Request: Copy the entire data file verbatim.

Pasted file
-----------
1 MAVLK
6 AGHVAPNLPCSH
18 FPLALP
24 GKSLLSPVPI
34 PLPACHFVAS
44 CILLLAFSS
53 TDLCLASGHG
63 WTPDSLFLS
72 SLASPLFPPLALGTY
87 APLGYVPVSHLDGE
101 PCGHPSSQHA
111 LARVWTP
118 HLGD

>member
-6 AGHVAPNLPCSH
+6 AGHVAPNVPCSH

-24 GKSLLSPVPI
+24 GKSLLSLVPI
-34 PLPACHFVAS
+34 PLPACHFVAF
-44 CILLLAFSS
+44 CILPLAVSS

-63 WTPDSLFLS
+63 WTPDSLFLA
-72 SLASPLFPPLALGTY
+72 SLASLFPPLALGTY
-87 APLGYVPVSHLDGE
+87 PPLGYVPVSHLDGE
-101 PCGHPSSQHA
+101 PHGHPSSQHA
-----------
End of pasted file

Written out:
1 MAVLK
6 AGHVAPNLPCSH
18 FPLALP
24 GKSLLSPVPI
34 PLPACHFVAS
44 CILLLAFSS
53 TDLCLASGHG
63 WTPDSLFLS
72 SLASPLFPPLALGTY
87 APLGYVPVSHLDGE
101 PCGHPSSQHA
111 LARVWTP
118 HLGD

>member
-6 AGHVAPNLPCSH
+6 AGHVAPNVPCSH

-24 GKSLLSPVPI
+24 GKSLLSLVPI
-34 PLPACHFVAS
+34 PLPACHFVAF
-44 CILLLAFSS
+44 CILPLAVSS

-63 WTPDSLFLS
+63 WTPDSLFLA
-72 SLASPLFPPLALGTY
+72 SLASLFPPLALGTY
-87 APLGYVPVSHLDGE
+87 PPLGYVPVSHLDGE
-101 PCGHPSSQHA
+101 PHGHPSSQHA